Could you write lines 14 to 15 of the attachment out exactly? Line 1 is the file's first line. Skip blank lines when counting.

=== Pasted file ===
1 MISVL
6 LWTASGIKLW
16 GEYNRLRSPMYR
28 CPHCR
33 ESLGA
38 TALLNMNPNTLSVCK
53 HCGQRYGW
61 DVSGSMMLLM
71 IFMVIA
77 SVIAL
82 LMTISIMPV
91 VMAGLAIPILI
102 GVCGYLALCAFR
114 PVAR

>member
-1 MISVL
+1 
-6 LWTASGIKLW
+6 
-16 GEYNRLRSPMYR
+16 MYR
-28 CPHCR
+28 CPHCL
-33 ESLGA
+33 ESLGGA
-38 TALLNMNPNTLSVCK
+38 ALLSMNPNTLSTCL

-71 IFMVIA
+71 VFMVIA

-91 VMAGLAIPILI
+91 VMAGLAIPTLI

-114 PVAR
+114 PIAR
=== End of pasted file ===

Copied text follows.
114 PVAR

>member